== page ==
Starting Now: Community-Led Definition of the Roman Core Community Surveys (Splinter Meeting)

Wednesday, January 11, 2023
2:00 PM - 3:30 PM

The Nancy Grace Roman Space Telescope's Wide Field Instrument (WFI) will have a large field of view (0.28 sq deg), Hubble-like sensitivity and resolution, and blistering survey speeds: the Roman Space Telescope will be capable of performing the equivalent of Hubble's largest surveys roughly 1000 times faster. Roman's WFI observing program will include both Core Community Surveys and General Astrophysics surveys, defined by a combination of a community-led process and traditional peer-reviewed calls for proposals, respectively. The Core Community Surveys (CCSs) will include a High Latitude Wide Area survey, a High Latitude Time Domain survey, and a Galactic Bulge Time Domain survey. In addition to addressing the Roman Mission's science requirements related to cosmology and exoplanet demographics, the data from the CCSs will enable a host of general astrophysical investigations.

The Roman Mission is intent on engaging the broad astronomical community in defining the CCSs in a way that will maximize their expansive scientific impact. This effort is starting now, with a call for white papers from the community planned for release in late 2022. The goal of the white paper call is to solicit from the community descriptions of specific scientific investigations that can be achieved with the CCSs, the observational strategies that will enable these investigations to be performed with a given CCS, and the figures of merit that can be used to assess whether an observational strategy will enable a particular investigation. The purpose of this special session is to provide attendees the information they need to write effective white papers, and to receive feedback from attendees on the planned community process for defining the CCSs. The session will include updates on the status of the Mission relevant to defining the core surveys, an overview of the community-driven process for defining the CCSs, a discussion of the observational parameter spaces under consideration for each CCS, a question and answer session, and the opportunity to provide feedback. Attendees will obtain the information necessary to produce informative, influential white papers, which in turn will be used to guide community-led definition of the observing strategies of the three Roman Core Community Surveys. Attendance of this splinter will be your first step to help ensure that Roman will obtain its survey data in a manner that is optimal for your science interests.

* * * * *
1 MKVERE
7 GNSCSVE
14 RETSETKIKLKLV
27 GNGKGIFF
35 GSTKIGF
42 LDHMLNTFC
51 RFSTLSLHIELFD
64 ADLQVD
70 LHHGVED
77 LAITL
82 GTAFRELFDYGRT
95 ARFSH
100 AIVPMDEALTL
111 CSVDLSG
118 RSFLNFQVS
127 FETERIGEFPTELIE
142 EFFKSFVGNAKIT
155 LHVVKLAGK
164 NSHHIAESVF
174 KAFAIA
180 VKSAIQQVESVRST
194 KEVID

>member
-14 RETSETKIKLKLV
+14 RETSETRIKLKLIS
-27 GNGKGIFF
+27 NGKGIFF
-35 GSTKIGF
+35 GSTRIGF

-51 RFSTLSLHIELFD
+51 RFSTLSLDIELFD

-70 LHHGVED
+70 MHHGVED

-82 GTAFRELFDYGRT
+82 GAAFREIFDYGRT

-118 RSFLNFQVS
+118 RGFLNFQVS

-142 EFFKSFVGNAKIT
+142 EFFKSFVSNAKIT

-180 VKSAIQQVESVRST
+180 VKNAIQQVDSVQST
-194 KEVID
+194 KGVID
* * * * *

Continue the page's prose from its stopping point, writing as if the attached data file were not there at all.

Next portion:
Roman Hyperwall Talks

During regular exhibition hall hours

Several talks on Roman, including a look at the progress of the mission as we get closer to a late 2026 planned launch date and details on the types of science that will be enabled by Roman's Wide Field Instrument, will be presented throughout the meeting in the Exhibition Hall at the NASA Hyperwall.

Roman at the STScI Exhibitor Booth 

During regular booth hours

We have many resources in the booth to support you in your interests with Roman. Our expert staff members will be on hand to provide individual assistance on a variety of topics from Roman capabilities to simulation tools and information about how you can get involved with the mission.